I don’t have the strength to recap the Phillies 2-0 loss to the 102-loss Baltimore Orioles that 99% of fans could see coming a mile away. I choose instead to highlight Anthony Gose, a former outfielder and 2008 Phillies 2nd round draft pick who successfully reinvented himself as pitcher to get back into Major League Baseball.
Because really, what were we expecting? The Phillies to actually DEFEAT a team with 102 losses while they’re in the thick of a playoff hunt? I guess that’s too much of an ask for a team three games out of first place in the NL East, to topple the mighty juggernaut that is the Baltimore Orioles.
Before last night, if you had asked me to name ONE player on the Orioles for $10 million I would have just left the room. Mountcastle? Valaika? Santander? These are made up names from a 1990 unlicensed Nintendo baseball game….and a bank.
But I digress. Gose, 31-years of age, has fought his way back to the majors with the Cleveland Indians as a relief pitcher. He last appeared in a major league uniform five years ago with the Detroit Tigers as an outfielder.
Gose decided to convert himself to a pitcher in 2017 and spend the last four seasons in various levels of the Cleveland farm system until making his major league pitching debut with the team last night. Gose pitched 1.2 innings, gave up a hit, one earned run, and struck out one during his pitching debut. Most impressively, the left-handed Gose touched 100 MPH on seven of 39 total pitches. His lone strike out came at the hands of Kansas City Royals power hitting catcher Salvador Perez, who recently set the home run record for catchers in a season with 46.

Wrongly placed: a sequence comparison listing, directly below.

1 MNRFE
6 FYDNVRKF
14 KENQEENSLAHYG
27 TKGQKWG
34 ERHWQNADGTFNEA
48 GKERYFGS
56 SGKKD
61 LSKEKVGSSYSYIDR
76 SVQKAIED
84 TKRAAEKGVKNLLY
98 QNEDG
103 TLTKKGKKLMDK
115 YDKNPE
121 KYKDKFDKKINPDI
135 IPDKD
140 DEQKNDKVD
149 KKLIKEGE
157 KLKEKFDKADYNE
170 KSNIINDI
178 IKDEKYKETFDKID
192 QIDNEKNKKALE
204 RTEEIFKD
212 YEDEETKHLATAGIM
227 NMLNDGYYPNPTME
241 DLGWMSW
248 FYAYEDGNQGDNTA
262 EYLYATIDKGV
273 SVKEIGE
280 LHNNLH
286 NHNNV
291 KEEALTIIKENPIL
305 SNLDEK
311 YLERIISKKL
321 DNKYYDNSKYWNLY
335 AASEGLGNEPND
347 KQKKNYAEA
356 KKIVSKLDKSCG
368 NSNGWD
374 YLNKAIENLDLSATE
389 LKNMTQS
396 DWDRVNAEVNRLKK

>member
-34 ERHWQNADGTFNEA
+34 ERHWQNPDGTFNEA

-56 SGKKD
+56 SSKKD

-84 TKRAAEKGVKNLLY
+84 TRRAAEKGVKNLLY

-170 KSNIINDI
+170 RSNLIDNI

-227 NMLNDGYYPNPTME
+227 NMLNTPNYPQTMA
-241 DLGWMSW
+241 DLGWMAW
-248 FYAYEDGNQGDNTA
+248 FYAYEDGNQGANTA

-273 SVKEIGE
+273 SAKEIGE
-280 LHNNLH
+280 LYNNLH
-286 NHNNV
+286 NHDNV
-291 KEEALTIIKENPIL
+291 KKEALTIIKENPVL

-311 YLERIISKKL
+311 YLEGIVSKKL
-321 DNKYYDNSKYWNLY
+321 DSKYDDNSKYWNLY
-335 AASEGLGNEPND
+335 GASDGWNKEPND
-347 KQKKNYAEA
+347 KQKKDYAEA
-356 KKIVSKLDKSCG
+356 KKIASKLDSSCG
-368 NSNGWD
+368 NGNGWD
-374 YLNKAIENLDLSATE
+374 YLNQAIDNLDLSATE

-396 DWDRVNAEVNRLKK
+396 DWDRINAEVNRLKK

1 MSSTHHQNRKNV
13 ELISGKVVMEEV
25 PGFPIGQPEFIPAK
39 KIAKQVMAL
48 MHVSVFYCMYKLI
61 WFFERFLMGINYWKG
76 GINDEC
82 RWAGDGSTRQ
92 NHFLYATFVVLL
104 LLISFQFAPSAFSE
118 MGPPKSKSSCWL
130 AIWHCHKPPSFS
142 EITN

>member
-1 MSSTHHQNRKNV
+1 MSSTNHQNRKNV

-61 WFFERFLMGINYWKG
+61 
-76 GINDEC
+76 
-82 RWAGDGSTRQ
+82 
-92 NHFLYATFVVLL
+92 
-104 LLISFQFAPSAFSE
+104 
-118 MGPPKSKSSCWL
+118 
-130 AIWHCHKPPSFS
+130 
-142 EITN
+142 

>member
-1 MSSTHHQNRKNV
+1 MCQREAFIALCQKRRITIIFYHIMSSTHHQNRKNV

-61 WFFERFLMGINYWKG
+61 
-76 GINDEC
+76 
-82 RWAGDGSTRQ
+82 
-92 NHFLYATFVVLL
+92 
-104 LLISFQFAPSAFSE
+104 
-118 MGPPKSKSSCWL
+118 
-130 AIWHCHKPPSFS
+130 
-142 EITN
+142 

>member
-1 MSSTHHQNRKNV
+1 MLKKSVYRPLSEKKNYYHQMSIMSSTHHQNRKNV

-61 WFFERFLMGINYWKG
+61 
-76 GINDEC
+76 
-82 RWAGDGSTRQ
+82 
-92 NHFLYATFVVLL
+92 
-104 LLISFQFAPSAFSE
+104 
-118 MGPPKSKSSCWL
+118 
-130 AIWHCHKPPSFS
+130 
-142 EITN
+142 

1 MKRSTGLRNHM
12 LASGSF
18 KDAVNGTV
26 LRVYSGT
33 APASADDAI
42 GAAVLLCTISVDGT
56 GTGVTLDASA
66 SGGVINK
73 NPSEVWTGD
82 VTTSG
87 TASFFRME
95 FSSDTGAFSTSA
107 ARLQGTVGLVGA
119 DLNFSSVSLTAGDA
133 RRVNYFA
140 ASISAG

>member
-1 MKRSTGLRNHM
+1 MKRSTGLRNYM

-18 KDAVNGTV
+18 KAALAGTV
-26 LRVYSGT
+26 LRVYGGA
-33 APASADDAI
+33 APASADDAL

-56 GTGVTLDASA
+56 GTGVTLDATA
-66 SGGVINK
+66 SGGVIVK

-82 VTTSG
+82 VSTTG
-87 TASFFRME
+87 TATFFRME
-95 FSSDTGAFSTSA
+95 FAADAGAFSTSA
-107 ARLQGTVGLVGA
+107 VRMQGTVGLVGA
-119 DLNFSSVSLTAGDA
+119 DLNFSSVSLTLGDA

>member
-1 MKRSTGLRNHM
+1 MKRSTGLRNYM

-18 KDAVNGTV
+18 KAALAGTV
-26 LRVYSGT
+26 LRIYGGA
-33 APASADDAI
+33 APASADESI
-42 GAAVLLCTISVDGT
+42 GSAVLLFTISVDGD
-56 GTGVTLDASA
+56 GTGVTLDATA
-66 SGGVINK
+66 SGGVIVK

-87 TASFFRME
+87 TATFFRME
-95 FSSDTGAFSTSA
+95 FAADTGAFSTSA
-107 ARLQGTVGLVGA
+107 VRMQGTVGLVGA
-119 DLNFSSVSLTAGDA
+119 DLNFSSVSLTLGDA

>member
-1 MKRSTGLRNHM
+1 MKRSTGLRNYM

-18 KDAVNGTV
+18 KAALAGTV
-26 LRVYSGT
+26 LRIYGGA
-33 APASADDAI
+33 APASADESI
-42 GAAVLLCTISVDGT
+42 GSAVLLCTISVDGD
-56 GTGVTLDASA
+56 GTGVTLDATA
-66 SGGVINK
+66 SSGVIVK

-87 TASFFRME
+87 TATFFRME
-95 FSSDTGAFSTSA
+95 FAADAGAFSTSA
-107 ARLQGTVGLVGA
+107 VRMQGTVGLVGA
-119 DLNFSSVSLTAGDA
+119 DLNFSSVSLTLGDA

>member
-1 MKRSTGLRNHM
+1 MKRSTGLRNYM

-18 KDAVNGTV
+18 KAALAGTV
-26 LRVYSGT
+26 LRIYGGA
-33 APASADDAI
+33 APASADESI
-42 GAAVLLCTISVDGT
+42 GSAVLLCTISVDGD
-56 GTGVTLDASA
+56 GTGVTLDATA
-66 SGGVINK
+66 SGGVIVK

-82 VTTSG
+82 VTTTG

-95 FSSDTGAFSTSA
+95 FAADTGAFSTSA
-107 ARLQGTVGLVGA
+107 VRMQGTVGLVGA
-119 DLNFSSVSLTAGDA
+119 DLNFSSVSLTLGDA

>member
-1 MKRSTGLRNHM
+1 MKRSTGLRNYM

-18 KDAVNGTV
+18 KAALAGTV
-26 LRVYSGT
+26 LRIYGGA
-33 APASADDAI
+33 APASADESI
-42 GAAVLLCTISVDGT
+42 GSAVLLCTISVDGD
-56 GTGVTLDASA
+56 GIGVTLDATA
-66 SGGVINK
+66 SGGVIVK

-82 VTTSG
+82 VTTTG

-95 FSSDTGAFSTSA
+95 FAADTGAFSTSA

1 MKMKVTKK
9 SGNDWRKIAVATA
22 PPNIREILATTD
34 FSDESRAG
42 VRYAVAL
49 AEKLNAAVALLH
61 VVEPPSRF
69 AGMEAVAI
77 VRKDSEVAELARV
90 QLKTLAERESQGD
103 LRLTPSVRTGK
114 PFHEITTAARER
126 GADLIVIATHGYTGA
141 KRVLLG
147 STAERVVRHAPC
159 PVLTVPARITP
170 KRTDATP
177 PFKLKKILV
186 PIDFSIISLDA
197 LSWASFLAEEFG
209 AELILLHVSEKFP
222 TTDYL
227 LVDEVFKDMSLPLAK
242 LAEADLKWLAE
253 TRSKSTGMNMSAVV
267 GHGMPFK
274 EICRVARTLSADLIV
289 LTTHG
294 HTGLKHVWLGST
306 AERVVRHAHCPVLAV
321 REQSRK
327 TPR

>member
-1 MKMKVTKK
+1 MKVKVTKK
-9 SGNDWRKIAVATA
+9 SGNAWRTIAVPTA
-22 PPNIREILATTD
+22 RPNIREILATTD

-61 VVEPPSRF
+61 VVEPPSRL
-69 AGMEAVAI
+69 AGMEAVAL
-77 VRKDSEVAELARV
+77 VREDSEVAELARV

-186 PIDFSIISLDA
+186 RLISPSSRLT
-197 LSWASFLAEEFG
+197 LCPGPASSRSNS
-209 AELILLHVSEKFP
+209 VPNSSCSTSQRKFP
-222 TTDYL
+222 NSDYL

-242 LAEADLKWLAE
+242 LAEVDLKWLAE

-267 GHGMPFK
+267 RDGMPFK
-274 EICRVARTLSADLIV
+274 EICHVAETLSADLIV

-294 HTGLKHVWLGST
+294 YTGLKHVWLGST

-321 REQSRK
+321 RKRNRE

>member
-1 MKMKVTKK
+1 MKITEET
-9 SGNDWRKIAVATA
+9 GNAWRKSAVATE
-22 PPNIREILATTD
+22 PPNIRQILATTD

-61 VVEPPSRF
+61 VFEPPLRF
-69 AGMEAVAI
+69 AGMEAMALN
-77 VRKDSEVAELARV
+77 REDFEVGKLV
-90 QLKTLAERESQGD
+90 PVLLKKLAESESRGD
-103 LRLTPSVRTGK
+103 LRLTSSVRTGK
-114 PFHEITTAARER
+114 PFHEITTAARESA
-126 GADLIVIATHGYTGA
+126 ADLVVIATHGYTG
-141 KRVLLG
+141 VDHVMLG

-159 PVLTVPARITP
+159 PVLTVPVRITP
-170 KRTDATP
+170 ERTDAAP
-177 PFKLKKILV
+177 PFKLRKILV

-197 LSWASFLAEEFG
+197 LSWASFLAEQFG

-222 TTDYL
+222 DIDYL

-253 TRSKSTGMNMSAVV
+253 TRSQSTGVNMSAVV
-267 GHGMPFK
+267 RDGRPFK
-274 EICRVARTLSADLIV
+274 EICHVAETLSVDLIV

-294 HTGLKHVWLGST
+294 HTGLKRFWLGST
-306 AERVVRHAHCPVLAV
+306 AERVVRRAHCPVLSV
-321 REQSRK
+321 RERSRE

“That was pretty special to me,” Gose said after the game, according to ESPN. “It meant a lot to get the opportunity to go out there again. It’s been a while. I’m excited to be able to have the opportunity.”
He throws gas. Observe.
— sebashtian04 (@sebsastians04) September 21, 2021
Drafted as an outfielder, Gose never made an appearance for the Phillies and last appeared in the majors with Detroit in 2016. The greatest thing he did for the Phillies during his two-year career with the team was being included, along with J.A. Happ and Jonathan Villar, in the 2010 trade to the Houston Astros that saw Roy Oswalt come to the Philadelphia.
The Phillies always need bullpen help. Maybe a reunion can happen sometime in the future? Or maybe if he wants to have a successful career as a pitcher he can go somewhere else.